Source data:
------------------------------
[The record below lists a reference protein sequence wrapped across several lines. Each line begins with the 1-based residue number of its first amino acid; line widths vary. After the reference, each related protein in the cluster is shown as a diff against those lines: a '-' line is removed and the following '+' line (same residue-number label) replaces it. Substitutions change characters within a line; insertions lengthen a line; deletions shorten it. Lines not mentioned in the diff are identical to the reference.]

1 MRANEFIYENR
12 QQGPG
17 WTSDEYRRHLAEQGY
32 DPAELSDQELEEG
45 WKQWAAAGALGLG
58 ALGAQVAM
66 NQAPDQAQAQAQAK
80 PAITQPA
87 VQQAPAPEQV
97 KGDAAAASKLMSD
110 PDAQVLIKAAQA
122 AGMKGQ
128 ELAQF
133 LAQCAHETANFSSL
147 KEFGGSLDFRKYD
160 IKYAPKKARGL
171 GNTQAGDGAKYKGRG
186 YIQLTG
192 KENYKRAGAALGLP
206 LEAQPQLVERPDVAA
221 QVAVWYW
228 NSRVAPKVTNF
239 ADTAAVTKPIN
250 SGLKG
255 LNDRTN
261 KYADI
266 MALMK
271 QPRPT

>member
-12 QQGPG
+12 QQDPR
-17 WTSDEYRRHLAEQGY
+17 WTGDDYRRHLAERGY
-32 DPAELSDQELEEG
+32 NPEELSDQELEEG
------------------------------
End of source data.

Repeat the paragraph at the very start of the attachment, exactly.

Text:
[The record below lists a reference protein sequence wrapped across several lines. Each line begins with the 1-based residue number of its first amino acid; line widths vary. After the reference, each related protein in the cluster is shown as a diff against those lines: a '-' line is removed and the following '+' line (same residue-number label) replaces it. Substitutions change characters within a line; insertions lengthen a line; deletions shorten it. Lines not mentioned in the diff are identical to the reference.]